Why Real-Estate Shots Always Look So Different From The Actual Homes
By Mikelle Leow, 14 Sep 2022
“That’s a really nice house,” you say as you click through a gallery of photos. “I can see myself living there.” Little do you know that this homey abode is, well… homely.
As with fast-food meals that never look like their pictures, real-estate photos, too, can often be deceiving. It turns out that photographers have a number of go-to tricks to digitally clean up houses, creating visuals of places that are much more spacious and well-maintained than in reality.
One of the most common techniques, as you may have guessed, is to use a wider lens, which can greatly manipulate the perceived depth of a space. A new video produced by the Guardian Australia (via PetaPixel) brings this trick to light, along with several others.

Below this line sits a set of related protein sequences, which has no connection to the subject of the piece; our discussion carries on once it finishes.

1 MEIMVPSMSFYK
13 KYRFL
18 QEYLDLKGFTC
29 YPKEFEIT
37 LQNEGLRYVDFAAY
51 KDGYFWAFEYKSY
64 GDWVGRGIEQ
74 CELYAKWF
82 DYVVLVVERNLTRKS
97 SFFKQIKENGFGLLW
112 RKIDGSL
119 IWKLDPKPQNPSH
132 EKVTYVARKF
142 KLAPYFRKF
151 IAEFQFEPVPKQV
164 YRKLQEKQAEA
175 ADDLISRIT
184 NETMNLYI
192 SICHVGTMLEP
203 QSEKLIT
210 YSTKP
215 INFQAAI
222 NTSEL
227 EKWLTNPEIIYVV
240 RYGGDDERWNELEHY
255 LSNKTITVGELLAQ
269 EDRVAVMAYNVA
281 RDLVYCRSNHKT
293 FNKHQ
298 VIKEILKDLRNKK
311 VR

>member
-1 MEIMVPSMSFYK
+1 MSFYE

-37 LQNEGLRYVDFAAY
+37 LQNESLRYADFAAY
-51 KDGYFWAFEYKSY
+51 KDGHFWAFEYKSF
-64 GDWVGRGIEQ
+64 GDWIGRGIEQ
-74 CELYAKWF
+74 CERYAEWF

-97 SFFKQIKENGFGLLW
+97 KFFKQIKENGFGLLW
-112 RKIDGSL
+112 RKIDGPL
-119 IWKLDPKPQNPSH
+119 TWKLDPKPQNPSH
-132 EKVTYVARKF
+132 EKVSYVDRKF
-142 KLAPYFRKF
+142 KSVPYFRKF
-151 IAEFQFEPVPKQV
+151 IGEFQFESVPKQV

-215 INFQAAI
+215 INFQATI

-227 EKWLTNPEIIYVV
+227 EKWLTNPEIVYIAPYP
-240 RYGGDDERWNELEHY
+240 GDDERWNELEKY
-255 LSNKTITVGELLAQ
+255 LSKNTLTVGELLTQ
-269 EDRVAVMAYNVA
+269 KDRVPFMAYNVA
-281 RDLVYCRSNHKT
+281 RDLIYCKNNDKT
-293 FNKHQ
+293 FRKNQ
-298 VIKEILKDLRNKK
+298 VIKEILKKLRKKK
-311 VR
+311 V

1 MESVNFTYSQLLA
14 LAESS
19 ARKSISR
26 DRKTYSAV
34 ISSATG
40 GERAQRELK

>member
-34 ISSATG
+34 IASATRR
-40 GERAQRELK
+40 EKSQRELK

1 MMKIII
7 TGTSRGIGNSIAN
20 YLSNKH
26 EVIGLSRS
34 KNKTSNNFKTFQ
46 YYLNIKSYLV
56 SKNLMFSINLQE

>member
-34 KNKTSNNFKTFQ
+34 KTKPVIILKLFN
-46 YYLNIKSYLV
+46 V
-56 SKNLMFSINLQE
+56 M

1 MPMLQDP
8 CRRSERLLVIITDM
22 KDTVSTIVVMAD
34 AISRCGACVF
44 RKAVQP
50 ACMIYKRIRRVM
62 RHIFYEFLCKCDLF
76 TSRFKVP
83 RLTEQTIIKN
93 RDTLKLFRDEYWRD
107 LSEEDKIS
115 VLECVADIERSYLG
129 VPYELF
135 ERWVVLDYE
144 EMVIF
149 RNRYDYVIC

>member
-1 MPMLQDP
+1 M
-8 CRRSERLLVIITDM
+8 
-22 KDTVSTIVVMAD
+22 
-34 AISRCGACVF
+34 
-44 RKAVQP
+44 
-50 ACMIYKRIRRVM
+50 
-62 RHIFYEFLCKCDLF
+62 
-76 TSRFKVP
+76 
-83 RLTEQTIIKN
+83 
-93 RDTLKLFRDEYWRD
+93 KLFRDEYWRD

Guardian Australia picture editor Carly Earl visited a property in Sydney and captured some photos of the area, then compared them with a set of images shot and edited by a hired anonymous photographer who takes real-estate shots for a living.
With the photographs side by side, it was apparent that the lighting and saturation had been dramatically enhanced in the promotional imagery. Immediately, the environment looked sunnier and the trees looked greener. It’s the oldest retouching trick in the book and something that’s done across industries, so this one’s not so surprising.
More astounding was the digital addition of a fake fire to a fireplace and a neat patch of grass on top of mud to make the venue look more welcoming.
You see, realtors aren’t selling you a house you can flip. They’re selling a dream.
According to the Guardian, in Australia, manipulating product images beyond reasonable belief violates Australian Consumer Law and can result in a penalty of up to AU$1.1 million (US$740,000). However, staging a fire where there’s none isn’t illegal, as long as the fireplace works and can produce a real one.
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